I'm a behavioral ecologist primarily interested in sexual selection, alternative reproductive tactics, and speciation.  Most of my research so far has been on lizards, but I'm fascinated by the idea of asking similar questions in a wide variety of systems.

Currently, I'm an assistant professor in the Biology Department at the State University of New York, College at Oneonta. I teach Evolution and Animal Behavior, and I'll be teaching Herpetology for the first time in spring semester 2017. I'm also developing new research programs with undergraduate students. If you're interested in collaborating or in participating in that research, please contact me at elizabeth.bastiaans(at)oneonta.edu.

Until June 2015, I was a Howard Hughes Medical Institute postdoctoral teaching fellow at the University of Minnesota, Twin Cities. I spent half my time in Dr. Marlene Zuk's lab in the Ecology, Evolution, and Behavior department, studying life history evolution in crickets. The other half of my time was spent developing new courses and studying how to best reform existing ones.  The HHMI postdoctoral teaching fellow program seeks to incorporate authentic research into undergraduate education by having working biologists develop new courses and learning modules, using methods supported by educational research.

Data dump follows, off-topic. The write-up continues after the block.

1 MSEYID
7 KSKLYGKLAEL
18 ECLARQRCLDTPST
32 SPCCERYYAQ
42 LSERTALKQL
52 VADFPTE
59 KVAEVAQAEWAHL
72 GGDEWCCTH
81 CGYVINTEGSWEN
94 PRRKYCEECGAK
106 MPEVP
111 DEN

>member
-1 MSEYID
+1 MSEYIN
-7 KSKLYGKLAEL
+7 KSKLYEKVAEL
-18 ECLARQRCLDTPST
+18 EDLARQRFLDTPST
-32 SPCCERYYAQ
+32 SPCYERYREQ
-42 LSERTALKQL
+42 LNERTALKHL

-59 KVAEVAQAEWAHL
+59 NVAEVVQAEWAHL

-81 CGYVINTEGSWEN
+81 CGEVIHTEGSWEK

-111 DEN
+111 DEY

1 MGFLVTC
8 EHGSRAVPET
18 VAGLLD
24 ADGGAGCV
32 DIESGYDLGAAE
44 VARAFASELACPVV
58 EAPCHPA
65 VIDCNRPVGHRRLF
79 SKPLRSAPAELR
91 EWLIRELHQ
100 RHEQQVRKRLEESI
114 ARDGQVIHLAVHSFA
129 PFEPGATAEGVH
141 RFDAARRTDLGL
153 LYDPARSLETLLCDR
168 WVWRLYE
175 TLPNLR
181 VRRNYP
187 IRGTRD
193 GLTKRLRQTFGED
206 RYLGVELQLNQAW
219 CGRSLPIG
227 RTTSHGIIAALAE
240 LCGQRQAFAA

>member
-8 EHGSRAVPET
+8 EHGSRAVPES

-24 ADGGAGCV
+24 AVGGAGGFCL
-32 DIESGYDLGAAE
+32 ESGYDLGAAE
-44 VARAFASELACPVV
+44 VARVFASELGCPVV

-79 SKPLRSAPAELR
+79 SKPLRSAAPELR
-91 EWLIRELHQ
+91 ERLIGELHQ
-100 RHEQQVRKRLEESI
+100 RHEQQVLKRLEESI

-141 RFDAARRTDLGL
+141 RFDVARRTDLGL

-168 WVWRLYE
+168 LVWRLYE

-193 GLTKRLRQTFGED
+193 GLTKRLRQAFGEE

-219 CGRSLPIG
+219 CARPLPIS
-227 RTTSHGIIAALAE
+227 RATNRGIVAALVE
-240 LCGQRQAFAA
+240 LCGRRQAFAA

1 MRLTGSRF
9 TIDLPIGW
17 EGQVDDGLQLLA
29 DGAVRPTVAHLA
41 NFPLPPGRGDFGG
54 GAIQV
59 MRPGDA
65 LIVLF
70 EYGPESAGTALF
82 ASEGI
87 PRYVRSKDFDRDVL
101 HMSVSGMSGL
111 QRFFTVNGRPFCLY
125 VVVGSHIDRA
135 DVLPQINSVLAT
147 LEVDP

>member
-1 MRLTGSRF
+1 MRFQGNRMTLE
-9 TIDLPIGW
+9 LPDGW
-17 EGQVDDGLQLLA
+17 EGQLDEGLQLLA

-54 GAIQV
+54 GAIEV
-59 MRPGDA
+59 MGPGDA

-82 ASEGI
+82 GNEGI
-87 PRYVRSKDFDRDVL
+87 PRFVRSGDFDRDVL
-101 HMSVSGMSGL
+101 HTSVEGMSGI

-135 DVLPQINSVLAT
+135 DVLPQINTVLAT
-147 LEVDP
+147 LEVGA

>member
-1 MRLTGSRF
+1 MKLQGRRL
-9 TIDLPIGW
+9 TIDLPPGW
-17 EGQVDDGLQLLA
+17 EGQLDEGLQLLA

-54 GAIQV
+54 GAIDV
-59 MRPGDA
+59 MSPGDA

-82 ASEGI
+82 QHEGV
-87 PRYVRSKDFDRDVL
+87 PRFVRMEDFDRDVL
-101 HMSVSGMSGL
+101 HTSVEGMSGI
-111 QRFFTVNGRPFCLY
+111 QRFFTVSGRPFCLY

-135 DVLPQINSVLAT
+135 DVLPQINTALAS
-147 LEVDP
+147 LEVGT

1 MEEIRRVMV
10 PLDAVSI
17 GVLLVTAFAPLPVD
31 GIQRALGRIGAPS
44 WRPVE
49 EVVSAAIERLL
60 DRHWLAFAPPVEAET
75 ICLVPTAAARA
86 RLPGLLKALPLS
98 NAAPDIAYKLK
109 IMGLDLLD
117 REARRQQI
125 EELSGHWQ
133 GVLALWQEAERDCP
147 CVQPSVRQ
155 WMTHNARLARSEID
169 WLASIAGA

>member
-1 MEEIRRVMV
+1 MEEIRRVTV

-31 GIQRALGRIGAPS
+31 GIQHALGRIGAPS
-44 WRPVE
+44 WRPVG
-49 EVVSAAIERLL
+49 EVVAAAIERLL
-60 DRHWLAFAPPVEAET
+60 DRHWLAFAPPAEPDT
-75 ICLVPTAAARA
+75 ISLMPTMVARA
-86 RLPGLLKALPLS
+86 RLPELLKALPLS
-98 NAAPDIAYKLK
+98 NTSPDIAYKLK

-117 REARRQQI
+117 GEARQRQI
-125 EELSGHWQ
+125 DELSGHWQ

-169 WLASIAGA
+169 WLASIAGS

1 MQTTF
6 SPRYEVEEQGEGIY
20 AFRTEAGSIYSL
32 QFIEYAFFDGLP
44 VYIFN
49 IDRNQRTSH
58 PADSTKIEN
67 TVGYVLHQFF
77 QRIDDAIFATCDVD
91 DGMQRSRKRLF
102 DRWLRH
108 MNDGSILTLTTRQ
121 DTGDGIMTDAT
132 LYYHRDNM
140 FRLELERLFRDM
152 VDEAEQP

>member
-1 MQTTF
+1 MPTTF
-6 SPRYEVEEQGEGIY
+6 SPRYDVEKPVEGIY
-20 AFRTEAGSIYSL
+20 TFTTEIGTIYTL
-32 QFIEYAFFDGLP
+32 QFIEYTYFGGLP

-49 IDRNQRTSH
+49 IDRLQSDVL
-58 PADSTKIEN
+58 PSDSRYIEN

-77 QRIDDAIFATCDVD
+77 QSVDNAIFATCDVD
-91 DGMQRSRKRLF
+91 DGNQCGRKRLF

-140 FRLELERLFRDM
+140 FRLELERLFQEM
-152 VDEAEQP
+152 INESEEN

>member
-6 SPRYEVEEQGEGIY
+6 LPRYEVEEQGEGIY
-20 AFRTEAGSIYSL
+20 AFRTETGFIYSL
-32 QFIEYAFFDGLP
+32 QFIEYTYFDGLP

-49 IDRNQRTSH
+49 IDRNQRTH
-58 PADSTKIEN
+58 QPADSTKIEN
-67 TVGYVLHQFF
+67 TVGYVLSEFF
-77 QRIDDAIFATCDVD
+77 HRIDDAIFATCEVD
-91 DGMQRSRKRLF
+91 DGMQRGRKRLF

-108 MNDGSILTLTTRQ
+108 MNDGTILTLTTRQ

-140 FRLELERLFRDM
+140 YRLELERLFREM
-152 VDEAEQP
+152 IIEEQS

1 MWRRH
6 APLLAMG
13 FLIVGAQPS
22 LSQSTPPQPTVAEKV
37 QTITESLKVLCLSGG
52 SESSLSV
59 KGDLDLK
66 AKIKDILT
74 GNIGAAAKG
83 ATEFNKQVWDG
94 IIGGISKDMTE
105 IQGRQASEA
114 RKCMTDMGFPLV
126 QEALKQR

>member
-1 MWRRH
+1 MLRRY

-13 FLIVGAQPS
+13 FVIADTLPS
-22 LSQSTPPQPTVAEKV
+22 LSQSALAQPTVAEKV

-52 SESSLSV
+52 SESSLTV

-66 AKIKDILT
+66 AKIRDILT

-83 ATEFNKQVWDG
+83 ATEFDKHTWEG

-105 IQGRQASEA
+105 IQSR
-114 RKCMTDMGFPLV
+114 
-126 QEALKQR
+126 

In March of 2013, I completed my PhD in Dr. Barry Sinervo's lab, in the Ecology and Evolutionary Biology Department at the University of California, Santa Cruz.  Please see my research page for more details, or if you'd like a copy of my dissertation or publications!
Subpages (2): Research Teaching